If you love the look of wallpaper but think you have to get a professional to hang it. Think again. Wallpaper hanging is not so difficult if you follow a few golden rules. Well, ten to be exact...
1. Buying paper
It’s important to buy wallpaper in consecutive batch numbers so the paper matches up perfectly when hung. Accurately measure the total area that needs to be covered and slightly over order to allow for any mishaps. A roll is generally advisable. Over ordering is also essential if you’ve chosen patterned paper so you can match it up the pattern repeat.
2. Tool up
Having the right equipment does help, so either borrow or buy the following items for a professional finish
• Pasting table (some come with a built-in ruler that will certainly come in handy).
• Step ladders
• Bucket (buy new to avoid any dirt that could affect paste)
• Pasting brush – a soft bristled brush that squeezes out air bubbles and extra paste
• Seam roller – a tool that helps to seal edges without marking surfaces
• Wallpaper smoother – flexible plastic tool to smooth wallpaper and remove excess paste and air bubbles
• Carpenter’s level / Plumb line – a tool that determines the vertical on an upright surface it’s essential to make sure you hang wallpaper straight
• Steel tape measure
• Scissors (and a jug of water to dip them in to remove paste)
• Large scraper or spatula
• Utility knife
3. One step at a time
If it’s the first time you’ve tried your hand at wallpapering then a ‘low traffic’ room such as a bedroom is a good place to cut your teeth or just opt for a feature wall versus an entire room.
4. It’s all in the prep
‘Size’ the wall to start by covering it in a mixture of half PVA glue and half water applied with a paint roller – it’s not essential but this will create a slightly glossy finish to the wall and make it easier to slide paper into position and help it stick.
5. Don’t rush in
Use the plumb line to draw straight lines at regular intervals around the room.
Measure the floor to ceiling height of the room and make a mark on your pasting table – this saves time measuring each piece of paper individually. Allow a good few extra inches for variations in height within the room – especially in old houses where floors and ceilings can be uneven – and to make sure you have adequate paper to line up the pattern repeat. The basic rule is more is more, you can always trim down but you can’t make your paper grow.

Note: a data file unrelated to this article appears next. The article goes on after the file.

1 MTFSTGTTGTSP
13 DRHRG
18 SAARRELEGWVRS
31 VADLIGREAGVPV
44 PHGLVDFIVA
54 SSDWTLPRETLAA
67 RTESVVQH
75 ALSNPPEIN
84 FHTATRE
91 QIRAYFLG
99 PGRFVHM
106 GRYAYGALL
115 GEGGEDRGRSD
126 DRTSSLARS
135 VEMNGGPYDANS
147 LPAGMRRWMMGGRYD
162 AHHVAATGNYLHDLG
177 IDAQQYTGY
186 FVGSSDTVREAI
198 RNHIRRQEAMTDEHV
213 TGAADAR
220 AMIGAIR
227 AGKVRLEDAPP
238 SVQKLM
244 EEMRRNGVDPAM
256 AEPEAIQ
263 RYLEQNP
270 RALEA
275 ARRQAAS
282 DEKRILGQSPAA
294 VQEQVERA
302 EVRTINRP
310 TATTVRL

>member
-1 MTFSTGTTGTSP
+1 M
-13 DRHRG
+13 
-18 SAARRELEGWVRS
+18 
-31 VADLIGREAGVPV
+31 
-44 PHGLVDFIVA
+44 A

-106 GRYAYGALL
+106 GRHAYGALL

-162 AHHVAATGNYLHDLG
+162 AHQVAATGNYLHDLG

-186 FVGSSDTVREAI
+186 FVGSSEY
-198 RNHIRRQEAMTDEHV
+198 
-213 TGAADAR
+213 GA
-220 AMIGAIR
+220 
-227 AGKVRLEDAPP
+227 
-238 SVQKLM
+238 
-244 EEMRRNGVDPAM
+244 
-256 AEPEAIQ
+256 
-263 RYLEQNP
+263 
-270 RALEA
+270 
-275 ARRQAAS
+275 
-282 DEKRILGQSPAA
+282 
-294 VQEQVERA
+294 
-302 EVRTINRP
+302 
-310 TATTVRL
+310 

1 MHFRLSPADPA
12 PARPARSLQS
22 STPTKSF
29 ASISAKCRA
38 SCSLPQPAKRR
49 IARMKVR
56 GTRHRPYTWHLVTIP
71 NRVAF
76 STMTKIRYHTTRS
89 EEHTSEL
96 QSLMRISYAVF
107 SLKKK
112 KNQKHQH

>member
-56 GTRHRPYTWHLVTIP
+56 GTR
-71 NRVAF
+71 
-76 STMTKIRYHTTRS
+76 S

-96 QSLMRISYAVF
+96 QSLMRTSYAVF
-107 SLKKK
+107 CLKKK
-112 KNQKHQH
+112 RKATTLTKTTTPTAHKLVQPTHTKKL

6. A good pasting
Some pastes can remove the finish of wallpaper, especially delicate papers, so check you have the right paste for the paper you’re using. A wheat base is gentle and suitable in most cases.
To apply paste lay a strip of paper flat on the table and level with the edges (try to avoid getting paste on the table), weigh down each end and spread on the paste evenly. Fold the paper in a concertina to carry it safely to the wall.
7. Line up
It’s very important to get the first length straight as this sets the template for the rest of the room so use those handy straight pencil lines you’ve already drawn as a guide.
8. In and out
If your paper has a large pattern then start in the middle of the wall or at a focal point in the room and work outwards – again you’ll need to measure the mid-point in your wall. For plains or small pattern repeats begin papering from the corner of the room, ideally on a wall with no windows or doors so that you can hang full lengths without any problem.
Another detail that’s vitally important and yes, sometimes overlooked, make sure each sheet of paper is the right way up!
9. Overlap and trim
Apply the paper to the wall allowing some overlap at the ceiling and trim it down once you’re happy with the position. Don’t worry if your first attempt is wonky or slightly out of position, you can manoeuvre your sheets to get them into the perfect spot as the paste won’t dry immediately and of course your walls are nice and smooth from your prep.
10. Smoothly does it
Repeat with further strips and ensure the pattern lines up. Try to work away from the window so overlapping edges don’t cast a shadow. Smooth the paper so that there are no air bubbles.
By Alex Whitecroft from I Want Wallpaper (www.iwantwallpaper.co.uk)